Sports Sounds Pro, Giving Back to Podcasters, and Making Friends [Feedback]

I comment on feedback regarding another sound cart manager (soundboard), friends made through podcasting, listeners giving back to podcasters, and a podcasting goal for 2011.

Audacity tip: importing M4A (AAC), WMA, FLAC, and other special audio files.

Sports Sounds Pro

Ron emailed to recommend Sports Sounds Pro as another cart manager / soundboard for Windows. Although it doesn’t have an attractive interface, it does sport big buttons (pun originally not intended), lots of real-time features and effects, and enough carts to support all of your podcasts.

Sports Sounds Pro is $149 for the full version, but the demo version may be enough for many podcasters.

The copy of Sports Sounds Pro that you download is the full version of the program. The downloaded program operates in a DEMO MODE with limited playback capability. In DEMO MODE, the program will only play back the top row of buttons on the first three pages of each group.

I reviewed Soundboard 2.0 and mentioned other similar software in episode 20.

Thankful for new friends

Elena called in response to my Thanksgiving episode and shared that she is thankful for the friends she has made through podcasting.

Goal to produce more podcasts in 2011

Responding to goals for podcasters, Scott shared that one of his podcasting goals for 2011 is to publish more podcast episodes, but it’s hard to coordinate schedules with three to four cohosts. In a future episode, I’ll share some suggestions for overcoming this with collaboration and scheduling tools.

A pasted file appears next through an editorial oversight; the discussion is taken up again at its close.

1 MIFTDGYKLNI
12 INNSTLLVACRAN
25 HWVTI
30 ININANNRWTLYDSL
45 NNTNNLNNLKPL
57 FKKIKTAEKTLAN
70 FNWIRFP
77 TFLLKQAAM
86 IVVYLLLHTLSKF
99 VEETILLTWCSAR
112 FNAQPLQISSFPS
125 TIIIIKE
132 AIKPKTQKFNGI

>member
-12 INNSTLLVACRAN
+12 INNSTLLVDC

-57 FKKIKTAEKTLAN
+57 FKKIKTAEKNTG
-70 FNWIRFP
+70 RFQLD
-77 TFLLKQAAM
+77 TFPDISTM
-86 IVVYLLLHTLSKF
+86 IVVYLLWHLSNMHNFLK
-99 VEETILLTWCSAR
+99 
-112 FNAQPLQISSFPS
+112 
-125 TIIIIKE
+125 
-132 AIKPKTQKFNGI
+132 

Six ways listeners can give back to podcasters

Lin from Effective Children’s Ministry shared the flip side of podcasters’ giving back to listeners by suggesting six ways listeners can give back to podcasters.

  1. Express our thanks
  2. Subscribe and never miss an episode
  3. Listen again
  4. Tell others about the podcast
  5. Implement good advice and share results
  6. If you disagree, tell the podcaster—don’t unsubscribe

Audacity tip: importing M4A (AAC), WMA, FLAC, and more

By default, Audacity will only allow you to import WAV, AIFF, MP3, and Ogg Vorbis audio files and will give you errors if you try to import M4A (also know as AAC, Apple’s format), WMA (Windows Media Audio), or FLAC (a lossless compression format).

Follow a few simple instructions to install FFmpeg into Audacity for Windows, OS X, or Linux.

Keep in mind that this will only work for files without digital rights management (DRM), which prevents decoding or converting by unauthorized programs.

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Ask your questions or share your feedback

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This post may contain links to products or services with which I have an affiliate relationship and may receive compensation from your actions through such links. However, I don't let that corrupt my perspective and I don't recommend only affiliates.

About the Author
As an award-winning podcaster, Daniel J. Lewis gives you the guts and teaches you the tools to launch and improve your own podcasts for sharing your passions and finding success. Daniel creates resources for podcasters, such as the SEO for Podcasters and Zoom H6 for Podcasters courses, the Social Subscribe & Follow Icons plugin for WordPress, the My Podcast Reviews global-review aggregator, and the Podcasters' Society membership for podcasters. As a recognized authority and influencer in the podcasting industry, Daniel speaks on podcasting and hosts his own podcast about how to podcast. Daniel's other podcasts, a clean-comedy podcast, and the #1 unofficial podcast for ABC's hit drama Once Upon a Time, have also been nominated for multiple awards. Daniel and his son live near Cincinnati.
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